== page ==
Captivity (Hardcover)

By Laurie Sheck

Knopf, 9780307265395, 96pp.

Publication Date: February 27, 2007

Other Editions of This Title:
Paperback (6/2/2009)

List Price: 25.00*
* Individual store prices may vary.

Description

I feel a pleasure of never contained sweep over me, now that I know place is never
Clear or wholly settled, not even the veins on the underside of a leaf, its freedoms.

At once tender and fierce, concise and associative, Laurie Sheck’s Captivity charts and explores the textures and movements of mind in her gorgeous, long-lined poetry. Placed at intervals throughout the book are poems the author calls “Removes,” which take their initial impulse from American captivity narratives and constitute a profoundly felt inquiry into what is familiar and what is strange, what it means to be displaced and radically apart, and how disruption itself becomes its own kind of opportunity. The poems describe a psychic territory both desolate and exultant, as Sheck embraces the fragmentary, yet stays alert to what remains “mysteriously standing.” She writes, “Thinking has a quiet skin. But I feel the break and fled of things inside it. ” In Captivity, Sheck illuminates this shadow-thought world that governs what we are and attains provocative glimpses of the fluid self.



About the Author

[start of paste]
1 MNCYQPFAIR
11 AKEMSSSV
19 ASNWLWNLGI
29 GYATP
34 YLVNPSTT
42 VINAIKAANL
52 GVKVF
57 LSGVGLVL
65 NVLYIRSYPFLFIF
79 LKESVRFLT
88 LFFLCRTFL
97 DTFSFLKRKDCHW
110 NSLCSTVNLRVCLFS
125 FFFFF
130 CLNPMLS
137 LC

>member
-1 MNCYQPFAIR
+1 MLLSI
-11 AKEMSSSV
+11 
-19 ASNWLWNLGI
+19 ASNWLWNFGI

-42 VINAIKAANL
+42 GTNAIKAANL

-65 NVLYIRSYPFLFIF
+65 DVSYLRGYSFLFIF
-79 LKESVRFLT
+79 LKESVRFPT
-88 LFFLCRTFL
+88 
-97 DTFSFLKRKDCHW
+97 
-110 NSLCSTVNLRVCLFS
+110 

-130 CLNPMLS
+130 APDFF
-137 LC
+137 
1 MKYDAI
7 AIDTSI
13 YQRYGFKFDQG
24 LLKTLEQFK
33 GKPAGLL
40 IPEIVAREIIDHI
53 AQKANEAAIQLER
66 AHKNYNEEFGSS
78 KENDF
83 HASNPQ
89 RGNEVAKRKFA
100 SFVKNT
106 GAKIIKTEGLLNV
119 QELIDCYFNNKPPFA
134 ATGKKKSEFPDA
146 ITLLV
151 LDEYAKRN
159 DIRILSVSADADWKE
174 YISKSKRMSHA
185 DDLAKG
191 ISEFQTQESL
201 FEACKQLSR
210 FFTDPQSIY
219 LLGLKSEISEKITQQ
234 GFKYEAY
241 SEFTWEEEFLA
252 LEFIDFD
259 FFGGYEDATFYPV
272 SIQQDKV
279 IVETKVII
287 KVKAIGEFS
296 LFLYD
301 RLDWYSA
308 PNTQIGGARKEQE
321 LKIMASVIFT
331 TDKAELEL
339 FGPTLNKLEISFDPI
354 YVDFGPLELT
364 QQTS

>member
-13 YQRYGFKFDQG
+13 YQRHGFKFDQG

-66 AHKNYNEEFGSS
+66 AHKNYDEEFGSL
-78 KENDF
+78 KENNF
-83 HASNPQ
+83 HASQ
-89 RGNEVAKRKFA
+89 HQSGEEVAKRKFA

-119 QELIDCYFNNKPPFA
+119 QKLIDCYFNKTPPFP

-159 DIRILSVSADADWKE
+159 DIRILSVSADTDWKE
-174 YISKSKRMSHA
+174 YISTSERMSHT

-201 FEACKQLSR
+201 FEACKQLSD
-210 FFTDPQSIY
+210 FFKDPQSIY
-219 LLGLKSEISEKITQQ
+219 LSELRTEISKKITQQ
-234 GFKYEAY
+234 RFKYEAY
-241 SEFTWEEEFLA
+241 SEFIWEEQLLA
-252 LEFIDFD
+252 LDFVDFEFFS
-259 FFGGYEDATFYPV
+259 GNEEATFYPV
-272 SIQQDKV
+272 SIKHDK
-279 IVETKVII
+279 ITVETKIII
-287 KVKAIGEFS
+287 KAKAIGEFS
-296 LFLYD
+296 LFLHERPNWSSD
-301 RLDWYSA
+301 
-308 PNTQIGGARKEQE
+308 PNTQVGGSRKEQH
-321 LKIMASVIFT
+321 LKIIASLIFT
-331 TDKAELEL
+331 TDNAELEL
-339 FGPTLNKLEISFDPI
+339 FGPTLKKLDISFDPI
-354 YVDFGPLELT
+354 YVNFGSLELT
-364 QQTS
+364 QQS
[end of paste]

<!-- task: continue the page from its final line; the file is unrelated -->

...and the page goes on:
Laurie Sheck is the author of four previous books of poetry, including "Black Series "and "The Willow Grove," which was a finalist for the Pulitzer Prize. Her work appears widely in such journals as "The New Yorker, The Kenyon Review, Verse, "and "Boston Review." The recipient of fellowships from the Guggenheim Foundation, the National Endowment for the Arts, and the Ingram Merrill Foundation, Sheck has also been a fellow at the Radcliffe Institute for Advanced Study and is a 2006-7 Fellow at the Cullman Center for Scholars and Writers at the New York Public Library. She teaches in the MFA Program at the New School and lives in New York City.


Praise For Captivity

“Sheck [is] one of the most accomplished lyric poets writing in America today.” —Boston Review

“These lyrics bring fresh insight out of numbness and joy out of sorrow.” —The New Leader